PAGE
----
In his homily for Palm Sunday of the Passion of the Lord, Pope Francis reflected on Christ’s words at the crucifixion:
The mantra “save yourself” collides with the words of the Saviour who offers his self. Like his adversaries, Jesus speaks three times in today’s Gospel (cf. vv. 34.43.46). Yet he did not claim anything for himself; indeed, he did not even defend or justify himself. He prayed to the Father and offered mercy to the good thief. One of his words, in particular, marked the difference with regard to the mantra “save yourself”. He said: “Father, forgive them” (v. 34).
Let us reflect on the Lord’s words. When did he say them? At a very specific moment: while he was being crucified, as he felt the nails piercing his wrists and feet. Let us try to imagine the excruciating pain he suffered. At that moment, amid the most searing physical pain of his Passion, Christ asked forgiveness for those who were piercing him. At times like that, we would scream out and give vent to all our anger and suffering. But Jesus said: Father, forgive them.
Throughout the homily, Francis returned to the theme not only of God’s forgiveness of us, but also our call as Christians to imitate Christ’s own forgiveness in reconciling with others.
Brothers and sisters, God does the same thing with us. When we cause suffering by our actions, God suffers yet has only one desire: to forgive us. In order to appreciate this, let us gaze upon the crucified Lord. It is from his painful wounds, from the streams of blood caused by the nails of our sinfulness that forgiveness gushes forth. Let us look to Jesus on the cross and realize that greater words were never spoken: Father, forgive. Let us look to Jesus on the cross and realize that we have never been looked upon with a more gentle and compassionate gaze. Let us look to Jesus on the cross and understand that we have never received a more loving embrace. Let us look to the crucified Lord and say: “Thank you, Jesus: you love me and always forgive me, even at those times when I find it hard to love and forgive myself”.
There, as he was being crucified, at the height of his pain, Jesus himself obeyed the most demanding of his commandments: that we love our enemies. Let us think about someone who, in our own lives, injured, offended or disappointed us; someone who made us angry, who did not understand us or who set a bad example. How often we spend time looking back on those who have wronged us! How often we think back and lick the wounds that other people, life itself and history have inflicted on us. Today, Jesus teaches us not to remain there, but to react, to break the vicious circle of evil and sorrow. To react to the nails in our lives with love, to the buffets of hatred with the embrace of forgiveness. As disciples of Jesus, do we follow the Master or do we follow our own desire to strike back? This is a question we have to ask ourselves. Do we follow the Master or not?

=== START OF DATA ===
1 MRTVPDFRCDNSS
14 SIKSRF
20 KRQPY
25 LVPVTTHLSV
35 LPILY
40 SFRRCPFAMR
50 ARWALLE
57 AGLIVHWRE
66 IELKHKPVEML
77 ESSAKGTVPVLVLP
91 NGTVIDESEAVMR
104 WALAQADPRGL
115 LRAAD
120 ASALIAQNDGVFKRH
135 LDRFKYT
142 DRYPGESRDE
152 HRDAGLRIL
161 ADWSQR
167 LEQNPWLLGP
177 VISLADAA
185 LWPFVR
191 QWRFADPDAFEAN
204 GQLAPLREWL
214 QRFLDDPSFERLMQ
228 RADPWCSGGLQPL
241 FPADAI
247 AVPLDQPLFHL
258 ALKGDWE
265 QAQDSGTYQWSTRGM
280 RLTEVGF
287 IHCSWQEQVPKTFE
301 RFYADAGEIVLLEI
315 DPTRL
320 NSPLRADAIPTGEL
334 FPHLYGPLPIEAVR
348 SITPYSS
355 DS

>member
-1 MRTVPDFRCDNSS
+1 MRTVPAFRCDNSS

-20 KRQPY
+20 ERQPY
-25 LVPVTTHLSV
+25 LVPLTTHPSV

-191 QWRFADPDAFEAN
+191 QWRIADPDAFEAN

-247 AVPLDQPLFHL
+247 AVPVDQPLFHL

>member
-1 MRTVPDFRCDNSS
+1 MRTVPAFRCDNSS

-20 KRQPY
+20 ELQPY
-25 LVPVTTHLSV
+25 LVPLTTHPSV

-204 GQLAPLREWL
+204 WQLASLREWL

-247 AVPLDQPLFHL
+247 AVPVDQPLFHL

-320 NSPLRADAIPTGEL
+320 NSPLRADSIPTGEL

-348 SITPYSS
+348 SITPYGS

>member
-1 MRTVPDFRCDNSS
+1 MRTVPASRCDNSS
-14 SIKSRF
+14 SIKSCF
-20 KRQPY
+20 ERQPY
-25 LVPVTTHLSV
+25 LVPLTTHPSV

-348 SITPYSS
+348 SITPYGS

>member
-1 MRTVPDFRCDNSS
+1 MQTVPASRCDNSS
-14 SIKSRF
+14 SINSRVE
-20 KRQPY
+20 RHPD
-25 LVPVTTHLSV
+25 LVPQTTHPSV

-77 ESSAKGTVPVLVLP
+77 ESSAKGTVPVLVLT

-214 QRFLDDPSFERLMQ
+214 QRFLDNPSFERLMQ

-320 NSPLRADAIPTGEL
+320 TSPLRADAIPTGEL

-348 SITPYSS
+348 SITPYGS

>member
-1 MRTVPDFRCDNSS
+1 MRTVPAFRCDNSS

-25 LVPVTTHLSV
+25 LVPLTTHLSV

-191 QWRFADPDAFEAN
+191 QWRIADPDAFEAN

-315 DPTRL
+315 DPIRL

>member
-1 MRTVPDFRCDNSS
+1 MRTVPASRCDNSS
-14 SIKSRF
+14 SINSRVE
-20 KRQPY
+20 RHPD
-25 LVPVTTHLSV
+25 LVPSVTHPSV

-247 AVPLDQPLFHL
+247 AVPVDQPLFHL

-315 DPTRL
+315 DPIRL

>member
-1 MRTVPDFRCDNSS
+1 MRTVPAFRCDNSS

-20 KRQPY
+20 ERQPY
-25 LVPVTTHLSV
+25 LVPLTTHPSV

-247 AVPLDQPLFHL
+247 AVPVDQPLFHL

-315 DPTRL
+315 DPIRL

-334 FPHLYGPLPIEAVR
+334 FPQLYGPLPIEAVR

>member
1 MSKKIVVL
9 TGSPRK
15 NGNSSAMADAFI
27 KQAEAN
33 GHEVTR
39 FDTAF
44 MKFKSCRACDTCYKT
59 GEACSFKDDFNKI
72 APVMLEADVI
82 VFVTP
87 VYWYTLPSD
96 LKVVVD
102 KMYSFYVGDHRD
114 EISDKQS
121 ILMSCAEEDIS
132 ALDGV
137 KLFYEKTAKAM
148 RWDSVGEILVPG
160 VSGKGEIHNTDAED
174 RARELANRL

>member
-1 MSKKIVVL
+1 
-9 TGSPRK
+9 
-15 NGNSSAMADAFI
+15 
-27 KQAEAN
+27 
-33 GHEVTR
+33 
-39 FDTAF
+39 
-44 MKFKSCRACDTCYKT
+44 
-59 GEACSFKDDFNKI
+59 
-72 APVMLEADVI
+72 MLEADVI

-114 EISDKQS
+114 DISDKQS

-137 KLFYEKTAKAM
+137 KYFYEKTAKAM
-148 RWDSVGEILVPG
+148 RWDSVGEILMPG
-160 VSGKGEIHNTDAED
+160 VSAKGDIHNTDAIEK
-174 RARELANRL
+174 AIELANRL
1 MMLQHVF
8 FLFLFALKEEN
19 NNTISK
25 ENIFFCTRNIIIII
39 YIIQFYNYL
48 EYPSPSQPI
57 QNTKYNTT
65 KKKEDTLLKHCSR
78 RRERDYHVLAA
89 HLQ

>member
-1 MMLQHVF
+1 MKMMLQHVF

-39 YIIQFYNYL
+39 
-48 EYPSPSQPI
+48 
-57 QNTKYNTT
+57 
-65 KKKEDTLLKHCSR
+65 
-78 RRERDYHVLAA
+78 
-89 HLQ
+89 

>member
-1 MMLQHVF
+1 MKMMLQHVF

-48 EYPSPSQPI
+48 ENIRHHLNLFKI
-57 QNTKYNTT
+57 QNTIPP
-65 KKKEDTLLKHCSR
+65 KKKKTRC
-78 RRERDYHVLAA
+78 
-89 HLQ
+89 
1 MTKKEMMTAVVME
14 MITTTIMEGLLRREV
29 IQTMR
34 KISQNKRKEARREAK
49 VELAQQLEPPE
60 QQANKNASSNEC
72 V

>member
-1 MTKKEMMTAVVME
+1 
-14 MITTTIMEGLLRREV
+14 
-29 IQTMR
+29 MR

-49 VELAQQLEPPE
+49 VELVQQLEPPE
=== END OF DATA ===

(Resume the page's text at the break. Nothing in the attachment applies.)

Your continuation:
Knowing that in this “most demanding of his commandments” Jesus asks very much of us, Francis turned his attention towards how we act toward those who wrong us. The radical call to forgiveness and reconciliation comes in the form of an example, that of how God acts toward us, with compassion and mercy:
He does not separate us into good and bad, friends and enemies. We are the ones who do this, and we make God suffer. For him, all of us are his beloved children, children whom he desires to embrace and forgive. Just as in the parable of the wedding feast, where the father of the groom sends his servants into the streets and says: “Invite everybody: white, black, good and bad, everybody, the healthy, the sick, everybody…” (cf. Mt 22:9-10). The love of Jesus is for everyone; everyone has the same privilege: that of being loved and forgiven.
Reflecting fully on the text from Luke 23:34, “Father, forgive them, for they know not what they do,” Francis moved into describing the “ignorance of the heart” which so often motivates the ways we sin and do harm. Turning implicitly to the tragedy of the war continuing to decimate Ukraine, Francis said:
When we resort to violence, we show that we no longer know anything about God, who is our Father, or even about others, who are our brothers and sisters. We lose sight of why we are in the world and even end up committing senseless acts of cruelty. We see this in the folly of war, where Christ is crucified yet another time. Christ is once more nailed to the Cross in mothers who mourn the unjust death of husbands and sons. He is crucified in refugees who flee from bombs with children in their arms. He is crucified in the elderly left alone to die; in young people deprived of a future; in soldiers sent to kill their brothers and sisters. Christ is being crucified there, today.
…Take courage! Let us journey toward Easter with his forgiveness. For Christ constantly intercedes for us before the Father (cf. Heb 7:25). Gazing upon our violent and tormented world, he never tires of repeating: Father, forgive them for they know not what they do. Let us now do the same, in silence, in our hearts, and repeat: Father, forgive them for they know not what they do.
WPI’s own editor, Mike Lewis, along with his family and contributor, Melinda Ribnek, happened to be in St. Peter’s Square on Sunday to assist at Mass with the Holy Father. Here are some photos from the day, taken from their second-row vantage point.
Rachel Amiri serves as Production Editor for Where Peter Is and has also appeared as the host of WPI Live. She is a graduate of the University of Notre Dame with degrees in Theology and Political Science, and was deeply shaped by the thought of Pope Benedict XVI. She has worked in Catholic publishing as well as in healthcare as a FertilityCare Practitioner. Rachel is married to fellow WPI Contributor Daniel Amiri and resides in St. Louis, Missouri, where they are raising three children.